Behrouz is a Kurdish journalist from Iran who fled persecution and attempted to seek safety in Australia. He rose to international prominence during six years in Australia’s offshore detention centres on Manus Island (Papua New Guinea), beginning in 2013.
His detention was the result of the Australian government’s cruel and unlawful asylum policies, which involved sending thousands of asylum seekers to Pacific Island nations of Papua New Guinea (PNG) and Nauru. Amnesty International’s research found that the conditions for people trapped in these centres amounts to torture under international law.
Behrouz gained a reputation as a journalist and human rights defender by talking about violations in the press and social media throughout his ordeal. He published over 100 news articles from detention, for which he earned an Amnesty International Australia Media Award.
His autobiographical book, No Friend But The Mountains, published in July 2018 while he remained detained, won five literary awards in Australia, including the Victorian Prize for Literature and the National Biography Award.
In November 2019, he made his first trip out of PNG. Amnesty International Aotearoa New Zealand was thrilled to sponsor Behrouz for a one-month visitor visa so that he could appear at a literary event organised by WORD Christchurch. Despite his literary accolades, this was the first time he was able to meet his audience in person.
In addition to Behrouz’s work as a journalist under incredibly difficult conditions, he also filmed a feature length documentary called Chauka, Please Tell Us The Time on a smuggled mobile phone. The film – a powerful exposé of the intentional cruelty of the Australian government’s system of banishing people seeking refuge to remote offshore islands – was screened in festivals all around the world. His work is also the inspiration for a play, a symphony, and there is a film adaptation of No Friend But The Mountains in development.
Behrouz applied for asylum in New Zealand during his visit. Due to legal restrictions that protect the right to privacy for asylum seekers in New Zealand, the authorities and his legal team, as well as Amnesty International (as his visitor visa sponsors) were prevented from discussing the case, even its existence.
Executive Director of Amnesty International Aotearoa New Zealand, Meg de Ronde said, “When Amnesty International researchers went to Manus Island to document human rights abuses, Behrouz said the most important thing for all the men trapped there was, ‘Freedom…freedom in a safe place.’ It’s wonderful to hear that New Zealand is offering him freedom and the chance to rebuild his life here.”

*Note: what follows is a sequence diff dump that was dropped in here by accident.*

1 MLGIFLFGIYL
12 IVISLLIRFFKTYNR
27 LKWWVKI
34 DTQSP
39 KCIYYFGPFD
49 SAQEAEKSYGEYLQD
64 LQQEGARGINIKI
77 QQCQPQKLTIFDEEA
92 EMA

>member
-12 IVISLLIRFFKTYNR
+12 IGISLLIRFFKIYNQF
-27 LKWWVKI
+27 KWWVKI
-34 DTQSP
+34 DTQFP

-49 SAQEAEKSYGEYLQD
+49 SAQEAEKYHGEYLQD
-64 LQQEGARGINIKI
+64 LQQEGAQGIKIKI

De Ronde said, “Behrouz is a survivor. People who have no choice but to flee their home countries deserve our compassion. But the treatment he and thousands of others received from the Australian authorities was abhorrent. Many people didn’t survive it. Behrouz is a testament to the will to live. And his commitment to freedom for every other person trapped in Australian detention is an example for us all.”
“Behrouz has so much to offer New Zealand and the world. We can only guess what his intelligence, humanity, compassion and creativity will bring in years to come. But it shouldn’t take an award-winning book to be freed from Australian detention. Hundreds of people are still being held against their will in Australia, PNG and Nauru. Enough is enough. It’s time for Australia to accept the New Zealand offer to take 150 of these refugees per year,” she said.
De Ronde said, “Today is a day for celebration. Today is the first day in Behrouz’s life that he is free. Free from the persecution of the Iranian authorities simply because he is Kurdish. Free from the deliberate cruelty of the Australian government. Free from the physical and mental abuse of the PNG guards. Free from the crushing injustice of being denied his rights. Free to heal. Free to be who he is. Free to become whoever he wants to be.”